Search - Echo & Bunnymen :: Ocean Rain

Ocean Rain
Echo & Bunnymen
Ocean Rain
Genres: Alternative Rock, Pop, Rock
 
  •  Track Listings (9) - Disc #1


      
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CD Details

All Artists: Echo & Bunnymen
Title: Ocean Rain
Members Wishing: 0
Total Copies: 0
Label: Warner Bros / Wea
Original Release Date: 1/1/2000
Re-Release Date: 10/25/1990
Genres: Alternative Rock, Pop, Rock
Styles: Hardcore & Punk, New Wave & Post-Punk
Number of Discs: 1
SwapaCD Credits: 1
UPC: 075992508421

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CD Reviews

Beautifully dark chamber pop.
Shotgun Method | NY... No, not *that* NY | 02/02/2004
(4 out of 5 stars)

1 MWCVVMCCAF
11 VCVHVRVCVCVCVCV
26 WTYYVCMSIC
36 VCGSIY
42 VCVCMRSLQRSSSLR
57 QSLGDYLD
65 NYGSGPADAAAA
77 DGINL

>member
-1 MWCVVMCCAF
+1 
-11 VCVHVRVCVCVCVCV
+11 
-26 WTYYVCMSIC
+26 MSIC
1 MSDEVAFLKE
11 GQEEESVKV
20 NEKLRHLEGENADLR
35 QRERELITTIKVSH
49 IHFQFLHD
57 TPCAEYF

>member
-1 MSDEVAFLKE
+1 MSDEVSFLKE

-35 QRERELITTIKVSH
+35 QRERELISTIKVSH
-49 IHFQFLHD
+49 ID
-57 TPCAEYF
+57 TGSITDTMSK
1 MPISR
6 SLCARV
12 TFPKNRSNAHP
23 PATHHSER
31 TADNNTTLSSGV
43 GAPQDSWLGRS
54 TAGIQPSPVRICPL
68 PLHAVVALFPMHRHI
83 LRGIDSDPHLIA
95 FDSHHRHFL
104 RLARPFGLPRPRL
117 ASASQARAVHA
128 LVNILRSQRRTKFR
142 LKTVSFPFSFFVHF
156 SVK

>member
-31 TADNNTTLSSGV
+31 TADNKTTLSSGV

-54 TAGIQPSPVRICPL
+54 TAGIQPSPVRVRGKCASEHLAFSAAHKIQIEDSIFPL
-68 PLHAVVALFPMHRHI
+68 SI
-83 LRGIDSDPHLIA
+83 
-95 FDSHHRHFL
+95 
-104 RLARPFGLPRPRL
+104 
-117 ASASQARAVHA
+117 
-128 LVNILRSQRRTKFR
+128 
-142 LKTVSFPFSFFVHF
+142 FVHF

"Echo And The Bunnymen are a gravely underrated post-punk band from Britain, alongside better-known contemporaries such as Joy Division, The Cure, The Smiths, and U2. Their albums had a great deal of influence on the alternative genre, starting back in 1980 with the excellent debut Crocodiles and continuing throughout the '80s. 1984's Ocean Rain was perhaps one of their best releases. Similar to its predecessor Porcupine (which is now back in print as a remaster), Ocean Rain features a gorgeous string section that serves to bolster the four-piece band's sound. Compared the more insular and dark, occasionally bleak previous albums, Ocean Rain is brighter and more expansive (dare I say poppier) yet still cryptic and mysterious. It doesn't "rock" as much as some of their previous work, but Ocean Rain still offers plenty of ear candy. The lyrics are full of dark romanticism and ambigious imagery, sung to great effect by Ian McCulloch. His voice recalls the deep, brooding timbre of Jim Morrison (The Doors). Will Sargeant's shimmering guitarwork places him in the echelon of excellent post-punk guitarists such as U2's Edge and Joy Division/New Order's Bernard Sumner, while the rhythm section of Les Pattinson (bass) and Pete de Freitas (drums) is tight and fluid. The strings and other instruments (piano and the occasional woodwinds) are beautiful yet never overwhelm the other instruments in the mix. Some of the Bunnymen's most notable songs can be found here. Silver, Crystal Days, and Seven Seas are all glorious pop gems, while Yo-Yo Man and Nocturnal Me are ominous and memorable. The title track and The Killing Moon rank among the best post-punk tracks ever cut (the latter was featured recently on the Donnie Darko soundtrack, which by the way is an excellent movie). Not all is bliss, however--Thorn Of Crowns is junk, with goofy lyrics and some annoying vocal theatrics by McCulloch, and My Kingdom is a little better but suffers from similar faults. Also the album runs on the short side--skipping over Thorn Of Crowns (like I do) leaves you with only 33 minutes or so of music. Still, this is a classic album that makes a fine introduction to an overlooked and great band. I reccommend it highly, along with Crocodiles, Heaven Up Here, and Porcupine."